10. The Ocoee District Land Grants, David Johnson, Marion and DeKalb County, TN Genweb County Coordinator, and Joyce Gaston, Polk and Cocke County, TN Genweb County Coordinator
  11. 11.0 11.1 11.2 11.3 Acts of the State of Tennessee Passed by the Twenty-Second General Assembly, 1837-8,, Nashville, Tennessee, Brandon Printing Company, accessed online at HathiTrust.
  12. 12.0 12.1 12.2 Acts of the State of Tennessee Passed by the Twenty-Sixth General Assembly, 1845-6, Nashville, Tennessee, Brandon Printing Company, accessed online at HathiTrust.
  13. Acts of the State of Tennessee Passed by the Twenty-Seventh General Assembly, 1847-48, Nashville, Tennessee, Brandon Printing Company, accessed online at HathiTrust.
  14. 15.0 15.1 15.2 15.3 15.4 15.5 15.6 Acts of the State of Tennessee Passed by the Twenty-Eighth General Assembly, 1849-50, Nashville, Tennessee, Brandon Printing Company, accessed online at HathiTrust.
  15. 17.0 17.1 17.2 17.3 17.4
  16. Marion County, TN Deed: T. A. Floyd and wife to David Kilgore, 1897, Book DD, Page 587, transcribed on 20 Jul 2019, original available at FamilySearch.org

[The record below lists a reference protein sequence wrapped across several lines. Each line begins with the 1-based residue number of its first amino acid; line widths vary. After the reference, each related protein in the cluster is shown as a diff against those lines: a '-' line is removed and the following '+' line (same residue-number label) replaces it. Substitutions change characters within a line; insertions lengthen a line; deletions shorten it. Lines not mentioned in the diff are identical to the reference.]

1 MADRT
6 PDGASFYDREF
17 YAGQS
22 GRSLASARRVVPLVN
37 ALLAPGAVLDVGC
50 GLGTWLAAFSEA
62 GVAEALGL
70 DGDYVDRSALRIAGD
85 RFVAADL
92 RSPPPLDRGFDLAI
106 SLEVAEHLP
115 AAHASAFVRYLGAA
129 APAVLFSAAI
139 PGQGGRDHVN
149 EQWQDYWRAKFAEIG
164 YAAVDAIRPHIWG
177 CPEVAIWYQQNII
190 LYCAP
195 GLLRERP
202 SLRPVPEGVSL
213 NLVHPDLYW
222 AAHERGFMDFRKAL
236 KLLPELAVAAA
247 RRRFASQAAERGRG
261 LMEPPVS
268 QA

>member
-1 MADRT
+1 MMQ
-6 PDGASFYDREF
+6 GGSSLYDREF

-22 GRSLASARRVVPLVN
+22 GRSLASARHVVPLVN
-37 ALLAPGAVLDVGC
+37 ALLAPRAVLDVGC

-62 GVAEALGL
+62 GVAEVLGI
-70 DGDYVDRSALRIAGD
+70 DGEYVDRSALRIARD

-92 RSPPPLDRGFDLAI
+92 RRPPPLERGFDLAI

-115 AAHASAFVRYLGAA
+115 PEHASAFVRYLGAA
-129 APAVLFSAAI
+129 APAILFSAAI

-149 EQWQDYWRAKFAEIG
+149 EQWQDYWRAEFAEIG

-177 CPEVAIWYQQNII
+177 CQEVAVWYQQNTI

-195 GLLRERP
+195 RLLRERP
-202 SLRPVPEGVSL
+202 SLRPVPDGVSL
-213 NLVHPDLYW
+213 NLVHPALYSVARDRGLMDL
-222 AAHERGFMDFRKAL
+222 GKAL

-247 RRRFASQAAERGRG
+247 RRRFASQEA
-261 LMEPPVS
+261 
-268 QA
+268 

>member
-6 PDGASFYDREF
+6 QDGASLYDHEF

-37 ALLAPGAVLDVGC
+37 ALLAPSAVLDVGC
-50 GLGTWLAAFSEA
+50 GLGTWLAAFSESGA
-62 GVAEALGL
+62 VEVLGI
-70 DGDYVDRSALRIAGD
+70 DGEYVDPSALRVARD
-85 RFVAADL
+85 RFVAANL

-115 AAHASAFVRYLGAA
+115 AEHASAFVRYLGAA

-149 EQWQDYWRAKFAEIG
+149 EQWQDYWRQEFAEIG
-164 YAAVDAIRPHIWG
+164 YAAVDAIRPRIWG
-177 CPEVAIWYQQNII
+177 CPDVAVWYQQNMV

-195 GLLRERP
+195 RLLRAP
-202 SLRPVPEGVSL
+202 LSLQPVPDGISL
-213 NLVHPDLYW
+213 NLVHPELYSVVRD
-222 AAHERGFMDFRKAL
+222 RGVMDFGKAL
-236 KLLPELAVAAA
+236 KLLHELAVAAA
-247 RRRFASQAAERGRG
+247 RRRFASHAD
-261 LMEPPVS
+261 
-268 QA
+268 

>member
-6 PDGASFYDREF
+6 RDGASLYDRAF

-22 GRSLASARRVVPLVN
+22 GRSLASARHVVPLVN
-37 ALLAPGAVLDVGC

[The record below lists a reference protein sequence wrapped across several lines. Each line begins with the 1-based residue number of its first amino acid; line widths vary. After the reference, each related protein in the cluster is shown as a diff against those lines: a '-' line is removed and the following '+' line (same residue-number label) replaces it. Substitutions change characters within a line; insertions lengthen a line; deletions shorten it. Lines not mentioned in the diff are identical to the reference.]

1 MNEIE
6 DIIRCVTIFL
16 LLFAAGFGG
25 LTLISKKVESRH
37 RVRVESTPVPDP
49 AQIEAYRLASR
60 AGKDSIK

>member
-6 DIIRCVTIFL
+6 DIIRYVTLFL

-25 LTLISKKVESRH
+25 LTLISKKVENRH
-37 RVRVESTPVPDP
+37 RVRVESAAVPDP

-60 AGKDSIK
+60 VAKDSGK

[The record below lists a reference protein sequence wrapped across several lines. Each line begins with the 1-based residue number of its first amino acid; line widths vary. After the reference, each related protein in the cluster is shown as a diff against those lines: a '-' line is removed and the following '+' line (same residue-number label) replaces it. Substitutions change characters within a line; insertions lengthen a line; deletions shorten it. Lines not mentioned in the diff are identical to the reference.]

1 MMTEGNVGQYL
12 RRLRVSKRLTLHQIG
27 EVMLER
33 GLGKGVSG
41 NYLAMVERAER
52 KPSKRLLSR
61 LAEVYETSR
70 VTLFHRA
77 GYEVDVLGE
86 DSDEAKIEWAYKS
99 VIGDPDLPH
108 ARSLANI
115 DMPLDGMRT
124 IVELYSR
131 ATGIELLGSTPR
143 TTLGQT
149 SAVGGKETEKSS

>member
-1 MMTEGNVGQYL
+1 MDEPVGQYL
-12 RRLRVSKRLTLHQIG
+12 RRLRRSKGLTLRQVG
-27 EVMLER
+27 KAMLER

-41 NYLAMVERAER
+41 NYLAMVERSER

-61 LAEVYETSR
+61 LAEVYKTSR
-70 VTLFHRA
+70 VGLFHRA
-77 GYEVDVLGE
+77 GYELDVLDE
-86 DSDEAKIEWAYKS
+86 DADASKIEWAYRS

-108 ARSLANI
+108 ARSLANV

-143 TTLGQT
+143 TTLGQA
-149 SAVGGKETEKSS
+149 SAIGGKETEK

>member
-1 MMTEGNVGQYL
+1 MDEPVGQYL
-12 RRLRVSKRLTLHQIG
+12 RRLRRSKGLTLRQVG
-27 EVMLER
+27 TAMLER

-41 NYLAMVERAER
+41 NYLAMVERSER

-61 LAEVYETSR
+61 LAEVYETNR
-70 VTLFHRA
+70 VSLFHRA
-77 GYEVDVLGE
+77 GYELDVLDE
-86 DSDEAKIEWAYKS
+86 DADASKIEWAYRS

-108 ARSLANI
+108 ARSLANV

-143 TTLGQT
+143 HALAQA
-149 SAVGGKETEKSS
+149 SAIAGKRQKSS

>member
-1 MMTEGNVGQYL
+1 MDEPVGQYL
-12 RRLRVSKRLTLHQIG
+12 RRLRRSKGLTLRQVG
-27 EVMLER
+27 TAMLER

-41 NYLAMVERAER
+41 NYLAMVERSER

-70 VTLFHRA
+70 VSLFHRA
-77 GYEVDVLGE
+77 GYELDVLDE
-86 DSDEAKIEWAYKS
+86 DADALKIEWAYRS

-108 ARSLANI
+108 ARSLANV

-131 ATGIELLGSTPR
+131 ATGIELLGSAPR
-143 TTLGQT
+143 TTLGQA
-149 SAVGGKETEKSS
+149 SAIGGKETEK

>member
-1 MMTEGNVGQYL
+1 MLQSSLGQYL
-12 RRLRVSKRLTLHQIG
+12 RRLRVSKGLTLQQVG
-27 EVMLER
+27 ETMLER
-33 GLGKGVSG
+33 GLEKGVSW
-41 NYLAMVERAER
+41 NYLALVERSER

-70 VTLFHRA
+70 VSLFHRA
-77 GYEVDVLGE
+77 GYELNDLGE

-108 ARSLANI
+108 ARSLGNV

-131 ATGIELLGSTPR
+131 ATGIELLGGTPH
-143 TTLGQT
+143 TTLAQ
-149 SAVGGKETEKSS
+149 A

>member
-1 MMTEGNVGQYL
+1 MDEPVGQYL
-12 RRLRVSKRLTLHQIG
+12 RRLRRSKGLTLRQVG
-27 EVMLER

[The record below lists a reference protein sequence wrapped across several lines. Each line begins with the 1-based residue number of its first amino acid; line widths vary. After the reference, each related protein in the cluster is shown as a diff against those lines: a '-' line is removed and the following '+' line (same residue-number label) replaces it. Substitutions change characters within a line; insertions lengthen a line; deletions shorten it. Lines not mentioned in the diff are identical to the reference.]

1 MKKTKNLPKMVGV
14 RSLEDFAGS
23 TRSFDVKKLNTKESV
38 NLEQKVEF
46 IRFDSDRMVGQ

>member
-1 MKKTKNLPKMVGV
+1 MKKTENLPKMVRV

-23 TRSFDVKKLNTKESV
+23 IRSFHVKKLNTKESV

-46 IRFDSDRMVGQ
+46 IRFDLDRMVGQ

17. The Story of Coal and Iron in Alabama, Ethel Armes, Birmingham, Alabama, 1910, p. 368, accessed online at GoogleBooks.
  18. Nashville Union and American, Nashville, Tennessee, 25 July 1875, p. 1, accessed online at Newspapers.com
  19. 21.0 21.1 21.2 21.3 1,300 Miners of Whitwell, Palmer Idle After Disputes, Chattanooga Daily Times, Chattanooga, Tennessee, 29 April 1943, page 1 and 17, accessed online at https://www.newspapers.com/image/604640895/ on 28 January 2021.
  20. Area Coal Miners Awaiting Orders, Chattanooga Daily Times, Chattanooga, Tennessee, 03 May 1943, page 2, accessed online at https://www.newspapers.com/image/604644661/ on 28 January 2021.
  21. 24.0 24.1 John L. Mitchell's Tennessee State Gazetteer, and Business Directory, For 1860--'61, No. 1, Nashville: John L. Mitchell Publisher. 1860, accessed online at GoogleBooks.